Saturday, April 18, 2015

A tooth at a time

Posted By on Sat, Apr 18, 2015 at 8:41 AM

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For hundreds of years, even smart people have been giving babies beads of fossilized sap to chew on. 50-million-year-old amber deposits near the Baltic Sea contain succinic acid, which can act as a natural pain reliever. It’s said to be good for teething babies, and Baltic traders have found a worldwide market of frazzled parents to sell to. I wonder how many amber deposits around the globe they made babies chew through before they found the right one in the Baltic region.

I’m the world’s most skeptical man when it comes to natural remedies. I only use the ones that work. But when it comes to a teething baby, I will shake as many fossilized beads at the boy as I can get my hands on.

In the beginning it seemed the most important thing about having a baby was to learn how to stay awake for long periods of time without nodding off, and if you did happen to nod off, to make sure that you were at least propped up alertly when people walked by. Newborns sleep over 20 hours a day, but never at the right times. Our baby used to sleep and wake whenever he felt like it, without a single thought given to my wife’s and my schedule.

Back in those newborn days a creaky floorboard would wake him, as would my stumbling through the dark. My wife says I can’t get a drink of water at night without letting the neighbors in on it, but even normal, everyday sounds had a way of surprising the baby. There were many times I had to run to sneeze into a pillow.

Now he’s eight months old and teething. He’s probably excited to finally be biting things, but I’m not so excited about missing sleep again. I read in a book that babies are supposed to be sleeping 12-14 hours a day at this age, but ours seems to get away with no sleep at all as long as he can fight off the drowsiness long enough to catch a second wind.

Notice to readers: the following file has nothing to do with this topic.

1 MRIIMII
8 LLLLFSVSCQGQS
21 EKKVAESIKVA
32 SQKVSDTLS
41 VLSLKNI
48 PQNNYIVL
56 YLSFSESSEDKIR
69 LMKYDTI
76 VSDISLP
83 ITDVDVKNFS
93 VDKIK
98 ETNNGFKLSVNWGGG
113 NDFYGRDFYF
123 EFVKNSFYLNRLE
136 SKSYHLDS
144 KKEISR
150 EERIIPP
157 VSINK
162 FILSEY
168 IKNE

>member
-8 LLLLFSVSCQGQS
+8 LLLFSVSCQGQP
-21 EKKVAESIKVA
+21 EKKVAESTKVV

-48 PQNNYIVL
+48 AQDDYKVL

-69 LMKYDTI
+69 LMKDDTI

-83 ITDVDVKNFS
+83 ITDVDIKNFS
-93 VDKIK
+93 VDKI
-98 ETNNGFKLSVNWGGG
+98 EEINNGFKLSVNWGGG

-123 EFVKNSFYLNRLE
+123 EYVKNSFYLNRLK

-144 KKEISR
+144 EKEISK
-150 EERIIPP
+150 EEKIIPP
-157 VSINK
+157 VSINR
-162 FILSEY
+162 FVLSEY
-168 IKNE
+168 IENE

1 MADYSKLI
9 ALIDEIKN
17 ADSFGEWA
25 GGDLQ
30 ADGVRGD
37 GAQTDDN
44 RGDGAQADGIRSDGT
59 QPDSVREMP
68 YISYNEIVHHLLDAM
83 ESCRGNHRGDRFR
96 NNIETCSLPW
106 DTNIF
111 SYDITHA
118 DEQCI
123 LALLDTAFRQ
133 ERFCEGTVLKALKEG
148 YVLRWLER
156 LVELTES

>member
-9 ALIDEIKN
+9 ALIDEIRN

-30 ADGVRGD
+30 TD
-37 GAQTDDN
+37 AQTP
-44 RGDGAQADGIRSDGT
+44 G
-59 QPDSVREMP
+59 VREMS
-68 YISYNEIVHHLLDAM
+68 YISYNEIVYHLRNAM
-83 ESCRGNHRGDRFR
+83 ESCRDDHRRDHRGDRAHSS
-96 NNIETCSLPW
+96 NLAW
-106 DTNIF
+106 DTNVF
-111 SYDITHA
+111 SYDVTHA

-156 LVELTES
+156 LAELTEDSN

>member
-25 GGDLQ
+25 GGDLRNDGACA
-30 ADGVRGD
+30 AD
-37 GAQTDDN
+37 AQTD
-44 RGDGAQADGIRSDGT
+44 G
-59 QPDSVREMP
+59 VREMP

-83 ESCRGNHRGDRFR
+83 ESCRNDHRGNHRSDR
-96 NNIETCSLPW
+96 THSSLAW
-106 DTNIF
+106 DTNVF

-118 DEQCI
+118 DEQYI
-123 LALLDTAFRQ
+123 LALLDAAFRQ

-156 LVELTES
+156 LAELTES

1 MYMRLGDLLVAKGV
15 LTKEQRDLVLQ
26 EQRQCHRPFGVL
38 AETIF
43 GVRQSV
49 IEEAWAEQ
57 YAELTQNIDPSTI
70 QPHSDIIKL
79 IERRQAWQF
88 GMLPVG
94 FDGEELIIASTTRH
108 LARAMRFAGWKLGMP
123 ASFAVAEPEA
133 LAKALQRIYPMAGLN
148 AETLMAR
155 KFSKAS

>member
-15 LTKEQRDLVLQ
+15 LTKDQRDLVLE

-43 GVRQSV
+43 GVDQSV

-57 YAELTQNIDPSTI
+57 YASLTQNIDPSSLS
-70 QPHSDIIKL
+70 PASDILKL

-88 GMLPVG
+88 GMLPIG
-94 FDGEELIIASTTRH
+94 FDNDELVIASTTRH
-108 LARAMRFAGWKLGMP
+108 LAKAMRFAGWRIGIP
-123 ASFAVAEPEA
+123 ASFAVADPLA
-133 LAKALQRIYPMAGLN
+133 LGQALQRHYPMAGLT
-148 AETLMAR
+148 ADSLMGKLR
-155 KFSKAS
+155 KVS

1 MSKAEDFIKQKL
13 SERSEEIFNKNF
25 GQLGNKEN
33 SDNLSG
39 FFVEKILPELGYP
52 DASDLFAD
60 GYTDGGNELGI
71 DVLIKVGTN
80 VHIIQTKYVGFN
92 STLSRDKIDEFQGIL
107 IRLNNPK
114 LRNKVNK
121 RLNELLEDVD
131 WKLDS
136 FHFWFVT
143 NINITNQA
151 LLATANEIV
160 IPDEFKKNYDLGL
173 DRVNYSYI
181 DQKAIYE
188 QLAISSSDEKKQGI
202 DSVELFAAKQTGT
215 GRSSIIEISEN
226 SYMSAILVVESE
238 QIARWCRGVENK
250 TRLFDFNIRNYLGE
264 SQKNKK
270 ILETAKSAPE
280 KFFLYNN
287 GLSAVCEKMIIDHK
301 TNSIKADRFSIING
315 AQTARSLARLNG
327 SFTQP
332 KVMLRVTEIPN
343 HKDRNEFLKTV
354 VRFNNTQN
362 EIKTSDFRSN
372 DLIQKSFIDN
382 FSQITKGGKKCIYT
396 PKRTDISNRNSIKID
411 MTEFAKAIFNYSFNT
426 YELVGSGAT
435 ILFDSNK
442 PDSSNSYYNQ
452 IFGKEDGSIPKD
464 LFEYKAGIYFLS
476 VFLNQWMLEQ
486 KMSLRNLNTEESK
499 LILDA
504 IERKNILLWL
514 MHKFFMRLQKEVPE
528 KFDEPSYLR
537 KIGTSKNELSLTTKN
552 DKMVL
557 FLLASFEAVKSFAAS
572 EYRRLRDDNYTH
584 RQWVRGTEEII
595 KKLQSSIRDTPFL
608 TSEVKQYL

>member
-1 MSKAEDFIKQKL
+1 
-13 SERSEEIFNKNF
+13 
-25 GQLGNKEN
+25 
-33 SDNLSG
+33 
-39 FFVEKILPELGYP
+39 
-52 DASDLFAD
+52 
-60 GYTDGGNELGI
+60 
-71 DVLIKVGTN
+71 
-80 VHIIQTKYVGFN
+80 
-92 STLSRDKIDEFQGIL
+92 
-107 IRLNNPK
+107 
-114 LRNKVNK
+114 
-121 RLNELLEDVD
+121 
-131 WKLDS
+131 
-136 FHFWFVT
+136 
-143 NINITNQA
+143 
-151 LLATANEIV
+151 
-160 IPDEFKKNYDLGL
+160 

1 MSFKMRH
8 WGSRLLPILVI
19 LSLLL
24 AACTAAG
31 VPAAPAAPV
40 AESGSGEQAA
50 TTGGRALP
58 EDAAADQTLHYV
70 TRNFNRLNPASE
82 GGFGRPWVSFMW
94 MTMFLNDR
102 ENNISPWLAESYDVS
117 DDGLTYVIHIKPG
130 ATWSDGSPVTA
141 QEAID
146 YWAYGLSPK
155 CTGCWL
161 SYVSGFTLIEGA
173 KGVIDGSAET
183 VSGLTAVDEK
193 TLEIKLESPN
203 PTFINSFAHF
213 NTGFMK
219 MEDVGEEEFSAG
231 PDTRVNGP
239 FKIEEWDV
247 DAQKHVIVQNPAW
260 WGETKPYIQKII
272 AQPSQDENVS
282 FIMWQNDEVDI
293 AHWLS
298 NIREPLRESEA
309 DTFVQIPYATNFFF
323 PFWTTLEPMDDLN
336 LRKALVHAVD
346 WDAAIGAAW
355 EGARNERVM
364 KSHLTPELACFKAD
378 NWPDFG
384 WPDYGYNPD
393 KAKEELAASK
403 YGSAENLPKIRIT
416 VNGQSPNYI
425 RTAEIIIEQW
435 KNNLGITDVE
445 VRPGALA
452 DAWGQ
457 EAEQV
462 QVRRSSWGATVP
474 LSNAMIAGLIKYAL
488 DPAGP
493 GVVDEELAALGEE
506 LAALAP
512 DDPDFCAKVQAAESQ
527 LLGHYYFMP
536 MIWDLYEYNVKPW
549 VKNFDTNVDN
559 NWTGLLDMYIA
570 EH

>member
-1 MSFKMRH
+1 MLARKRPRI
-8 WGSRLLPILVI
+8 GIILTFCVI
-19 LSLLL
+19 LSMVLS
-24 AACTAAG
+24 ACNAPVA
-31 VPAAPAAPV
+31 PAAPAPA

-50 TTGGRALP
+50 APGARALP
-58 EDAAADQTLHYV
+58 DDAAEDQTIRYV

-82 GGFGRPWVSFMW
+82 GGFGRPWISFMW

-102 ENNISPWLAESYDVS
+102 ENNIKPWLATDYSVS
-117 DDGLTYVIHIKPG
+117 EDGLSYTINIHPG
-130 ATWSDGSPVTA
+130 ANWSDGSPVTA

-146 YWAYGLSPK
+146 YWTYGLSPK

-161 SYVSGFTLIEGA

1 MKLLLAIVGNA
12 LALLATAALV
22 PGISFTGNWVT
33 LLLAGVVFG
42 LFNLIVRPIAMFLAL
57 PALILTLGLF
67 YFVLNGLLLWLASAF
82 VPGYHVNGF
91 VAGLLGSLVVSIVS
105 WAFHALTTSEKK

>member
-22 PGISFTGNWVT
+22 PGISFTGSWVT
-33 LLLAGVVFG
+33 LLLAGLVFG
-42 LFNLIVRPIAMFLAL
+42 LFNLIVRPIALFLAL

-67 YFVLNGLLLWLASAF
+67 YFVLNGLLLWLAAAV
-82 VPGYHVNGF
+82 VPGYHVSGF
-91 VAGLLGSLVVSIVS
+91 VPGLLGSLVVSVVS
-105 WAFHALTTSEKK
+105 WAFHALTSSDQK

All the newborn bad habits he managed to break are back due to teething pain. Again, we’re waking up at random times during the night, zombie-walking through a dark house. My wife appears soundlessly in dark doorways with bedhair and no warning. I can never predict her next move. She stands over my bedside as I blink myself awake. It’s like walking through the haunting pages of a horror novel.

It’s not flattering for a grown man, the protector of the house, to yelp in the dark, but I have never before turned around and found Stephen King’s wild-haired mute staring back at me. I‘m more cautious now — I dangle a slipper before entering a room and dart from door to door.

Anyway, our son is cutting his top teeth in this week. They’re spaced out a bit wider than I thought they would be, but after looking at my own smile in the mirror, what did I expect? I suppose everyone’s teeth come in this wide and find their pals eventually. I’m just happy his bottom teeth came in before his top teeth. An under bite is considered cute. Looking at the disproportion between his head and body, I didn’t know whether his teeth would come in the size of Chiclets or as little as fish teeth.

They seem to be coming in fine, though, and just in time for the summer fruits and veggies. The boy will grow up in Colorado Springs, where natives smile the Colorado Brown Stain whether they want to or not. But we’re instilling good dental hygiene practice in him early, giving his teeth a gentle rub to inspire a nightly ritual. Teeth are like children in a way: You take good care of them from the start and they will be with you forever.

Pico spent his childhood years in the Springs. Now, as a father, he's seeing the city (and life) in a different light. Follow him on twitter at @DavidXPico.

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